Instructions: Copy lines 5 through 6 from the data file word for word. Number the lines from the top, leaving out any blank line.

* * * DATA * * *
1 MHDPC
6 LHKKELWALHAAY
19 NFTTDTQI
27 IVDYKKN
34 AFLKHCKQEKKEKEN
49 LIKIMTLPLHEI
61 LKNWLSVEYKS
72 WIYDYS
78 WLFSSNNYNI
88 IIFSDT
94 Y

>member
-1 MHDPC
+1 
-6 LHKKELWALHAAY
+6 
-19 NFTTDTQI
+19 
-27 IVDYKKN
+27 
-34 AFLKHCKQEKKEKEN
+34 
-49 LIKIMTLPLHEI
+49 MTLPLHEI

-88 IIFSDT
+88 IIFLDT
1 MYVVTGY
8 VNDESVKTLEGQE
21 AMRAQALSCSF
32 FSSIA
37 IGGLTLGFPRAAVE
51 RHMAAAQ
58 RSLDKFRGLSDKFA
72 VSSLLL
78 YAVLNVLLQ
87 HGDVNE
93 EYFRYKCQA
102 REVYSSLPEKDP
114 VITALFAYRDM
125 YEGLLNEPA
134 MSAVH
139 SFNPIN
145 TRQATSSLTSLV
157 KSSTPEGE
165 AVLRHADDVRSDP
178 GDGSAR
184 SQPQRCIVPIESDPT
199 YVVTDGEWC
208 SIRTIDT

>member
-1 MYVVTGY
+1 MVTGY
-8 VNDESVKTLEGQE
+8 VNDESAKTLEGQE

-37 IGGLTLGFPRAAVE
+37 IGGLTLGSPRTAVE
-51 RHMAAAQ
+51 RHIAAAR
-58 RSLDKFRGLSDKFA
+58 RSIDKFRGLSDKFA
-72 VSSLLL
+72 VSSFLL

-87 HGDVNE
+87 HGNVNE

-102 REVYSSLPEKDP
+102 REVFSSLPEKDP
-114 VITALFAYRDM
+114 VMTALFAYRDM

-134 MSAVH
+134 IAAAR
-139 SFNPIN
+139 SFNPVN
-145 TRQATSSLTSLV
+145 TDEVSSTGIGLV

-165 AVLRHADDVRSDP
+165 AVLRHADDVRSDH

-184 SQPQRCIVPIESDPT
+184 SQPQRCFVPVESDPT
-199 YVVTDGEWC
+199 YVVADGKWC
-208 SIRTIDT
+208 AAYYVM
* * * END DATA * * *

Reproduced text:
34 AFLKHCKQEKKEKEN
49 LIKIMTLPLHEI